Can you imagine listening to that in an elevator? The mind boggles.
Anyway, in the email, the reader explained how he uses the elevator pitch:
"I normally stick with just the first and last paragraphs, but in the rare instance I get the chance, I'll use the second paragraph." (Emphasis mine.)
In other words, his victims are edging away before he can finish his pitch. With this in mind, I asked him, "So you actually launch into this during social situations?"
His response was priceless:
"Not the whole thing but I try to get in the first paragraph."
I have no idea whether this reader watches Shark Tank, but there's got to be some reason he's still trying to make this elevator pitch work.
Now, since the Shark Tank model of the elevator pitch doesn't work, it's fair to ask: what does?
To answer this question, let's go back to the beginning. The elevator pitch originated in Hollywood, where a "pitch" consists of three sentences: 1) the idea, 2) who's committed, and 3) should we meet? Here's how a conversation might sound:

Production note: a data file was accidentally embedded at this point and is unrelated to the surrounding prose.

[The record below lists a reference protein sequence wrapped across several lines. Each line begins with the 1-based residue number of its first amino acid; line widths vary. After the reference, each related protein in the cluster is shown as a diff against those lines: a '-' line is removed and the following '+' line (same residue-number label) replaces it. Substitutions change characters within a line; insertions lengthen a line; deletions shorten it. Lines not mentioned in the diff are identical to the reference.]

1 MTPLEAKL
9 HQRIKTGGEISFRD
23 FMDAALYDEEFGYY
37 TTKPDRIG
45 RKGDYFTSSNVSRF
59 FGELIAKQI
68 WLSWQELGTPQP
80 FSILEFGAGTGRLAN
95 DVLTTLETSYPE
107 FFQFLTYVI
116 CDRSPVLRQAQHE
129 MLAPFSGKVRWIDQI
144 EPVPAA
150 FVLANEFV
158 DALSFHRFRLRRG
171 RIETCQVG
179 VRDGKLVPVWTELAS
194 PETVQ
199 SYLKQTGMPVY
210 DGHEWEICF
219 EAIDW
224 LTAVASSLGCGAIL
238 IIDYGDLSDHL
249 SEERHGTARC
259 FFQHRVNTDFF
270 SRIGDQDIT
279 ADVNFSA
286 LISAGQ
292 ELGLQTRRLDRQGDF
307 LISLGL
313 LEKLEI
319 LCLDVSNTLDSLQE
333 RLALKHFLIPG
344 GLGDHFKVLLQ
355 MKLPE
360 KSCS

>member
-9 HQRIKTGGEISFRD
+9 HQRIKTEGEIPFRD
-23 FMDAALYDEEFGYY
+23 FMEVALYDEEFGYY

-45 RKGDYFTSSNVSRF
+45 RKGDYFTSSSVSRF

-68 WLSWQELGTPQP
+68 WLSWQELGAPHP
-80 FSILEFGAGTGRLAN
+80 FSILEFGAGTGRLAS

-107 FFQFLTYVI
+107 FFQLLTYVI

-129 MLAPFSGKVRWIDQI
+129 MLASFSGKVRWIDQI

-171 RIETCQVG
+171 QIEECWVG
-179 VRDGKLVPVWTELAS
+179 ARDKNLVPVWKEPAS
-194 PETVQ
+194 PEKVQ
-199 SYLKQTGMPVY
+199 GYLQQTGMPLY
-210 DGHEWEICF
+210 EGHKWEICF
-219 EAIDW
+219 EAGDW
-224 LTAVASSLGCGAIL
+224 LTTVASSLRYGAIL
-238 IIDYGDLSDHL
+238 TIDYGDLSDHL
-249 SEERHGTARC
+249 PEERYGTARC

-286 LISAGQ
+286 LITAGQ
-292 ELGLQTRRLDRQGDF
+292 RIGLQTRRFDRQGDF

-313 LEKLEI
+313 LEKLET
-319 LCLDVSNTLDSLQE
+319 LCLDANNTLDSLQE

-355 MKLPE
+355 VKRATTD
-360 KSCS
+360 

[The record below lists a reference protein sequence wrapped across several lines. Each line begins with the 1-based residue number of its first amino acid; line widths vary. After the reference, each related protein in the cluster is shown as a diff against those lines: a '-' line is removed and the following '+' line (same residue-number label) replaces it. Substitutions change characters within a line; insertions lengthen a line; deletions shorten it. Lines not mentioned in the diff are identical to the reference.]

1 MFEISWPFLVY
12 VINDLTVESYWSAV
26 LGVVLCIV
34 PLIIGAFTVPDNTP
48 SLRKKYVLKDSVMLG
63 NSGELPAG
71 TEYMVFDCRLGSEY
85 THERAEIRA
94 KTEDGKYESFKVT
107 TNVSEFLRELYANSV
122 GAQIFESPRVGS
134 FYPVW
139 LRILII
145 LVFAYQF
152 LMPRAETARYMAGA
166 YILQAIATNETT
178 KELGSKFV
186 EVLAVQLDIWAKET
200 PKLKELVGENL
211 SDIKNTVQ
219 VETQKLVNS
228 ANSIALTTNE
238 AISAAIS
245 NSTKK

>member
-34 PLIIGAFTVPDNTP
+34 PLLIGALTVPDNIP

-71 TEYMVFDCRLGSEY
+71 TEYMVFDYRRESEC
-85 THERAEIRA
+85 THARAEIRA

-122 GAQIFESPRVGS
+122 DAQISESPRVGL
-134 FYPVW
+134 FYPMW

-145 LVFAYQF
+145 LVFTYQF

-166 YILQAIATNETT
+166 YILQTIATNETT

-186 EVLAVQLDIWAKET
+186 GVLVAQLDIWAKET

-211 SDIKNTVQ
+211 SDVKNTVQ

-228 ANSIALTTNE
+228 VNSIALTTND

- Exec 1: "So, Ed, what's new?"
- Exec 2: "We've optioned a script that's Star Wars meets The Devil Wears Prada."
- Exec 1: "Fabulous concept!"
- Exec 2: "Sigourney Weaver's on board as a supporting actress and executive producer."
- Exec 1: "Great casting!"
- Exec 2: "Thanks. Hey, let's do lunch and talk about getting Danny DeVito involved."
- Exec 1: "Absolutely!"
That's a bit simplified, of course, but it's not all that far afield.